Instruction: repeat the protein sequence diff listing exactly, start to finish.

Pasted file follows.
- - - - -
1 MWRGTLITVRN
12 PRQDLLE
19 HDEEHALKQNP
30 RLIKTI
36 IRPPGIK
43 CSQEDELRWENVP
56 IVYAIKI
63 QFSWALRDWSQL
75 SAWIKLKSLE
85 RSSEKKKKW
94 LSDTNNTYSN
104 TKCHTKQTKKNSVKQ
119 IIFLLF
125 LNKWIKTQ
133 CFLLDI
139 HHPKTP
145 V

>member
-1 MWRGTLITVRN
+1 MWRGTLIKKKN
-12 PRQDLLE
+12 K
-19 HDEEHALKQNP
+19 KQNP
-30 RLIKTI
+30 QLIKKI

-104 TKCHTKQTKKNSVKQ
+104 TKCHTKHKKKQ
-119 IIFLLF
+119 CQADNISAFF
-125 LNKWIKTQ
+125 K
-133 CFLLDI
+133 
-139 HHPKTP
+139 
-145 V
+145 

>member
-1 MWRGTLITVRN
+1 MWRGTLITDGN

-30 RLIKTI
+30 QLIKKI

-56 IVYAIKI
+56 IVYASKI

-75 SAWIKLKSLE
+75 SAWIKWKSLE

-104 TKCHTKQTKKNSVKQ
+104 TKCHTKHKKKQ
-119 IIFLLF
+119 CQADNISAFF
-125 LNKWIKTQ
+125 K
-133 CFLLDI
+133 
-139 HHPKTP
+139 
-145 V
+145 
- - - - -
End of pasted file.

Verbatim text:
1 MWRGTLITVRN
12 PRQDLLE
19 HDEEHALKQNP
30 RLIKTI
36 IRPPGIK
43 CSQEDELRWENVP
56 IVYAIKI
63 QFSWALRDWSQL
75 SAWIKLKSLE
85 RSSEKKKKW
94 LSDTNNTYSN
104 TKCHTKQTKKNSVKQ
119 IIFLLF
125 LNKWIKTQ
133 CFLLDI
139 HHPKTP
145 V

>member
-1 MWRGTLITVRN
+1 MWRGTLIKKKN
-12 PRQDLLE
+12 K
-19 HDEEHALKQNP
+19 KQNP
-30 RLIKTI
+30 QLIKKI

-104 TKCHTKQTKKNSVKQ
+104 TKCHTKHKKKQ
-119 IIFLLF
+119 CQADNISAFF
-125 LNKWIKTQ
+125 K
-133 CFLLDI
+133 
-139 HHPKTP
+139 
-145 V
+145 

>member
-1 MWRGTLITVRN
+1 MWRGTLITDGN

-30 RLIKTI
+30 QLIKKI

-56 IVYAIKI
+56 IVYASKI

-75 SAWIKLKSLE
+75 SAWIKWKSLE

-104 TKCHTKQTKKNSVKQ
+104 TKCHTKHKKKQ
-119 IIFLLF
+119 CQADNISAFF
-125 LNKWIKTQ
+125 K
-133 CFLLDI
+133 
-139 HHPKTP
+139 
-145 V
+145 